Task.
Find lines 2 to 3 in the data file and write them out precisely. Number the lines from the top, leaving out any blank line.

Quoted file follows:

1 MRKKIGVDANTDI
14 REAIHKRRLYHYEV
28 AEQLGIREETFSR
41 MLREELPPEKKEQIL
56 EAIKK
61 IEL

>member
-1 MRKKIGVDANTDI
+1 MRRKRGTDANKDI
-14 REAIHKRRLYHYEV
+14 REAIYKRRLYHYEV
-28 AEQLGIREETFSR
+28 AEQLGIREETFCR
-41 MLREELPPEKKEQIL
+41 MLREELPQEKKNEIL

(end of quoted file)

14 REAIHKRRLYHYEV
28 AEQLGIREETFSR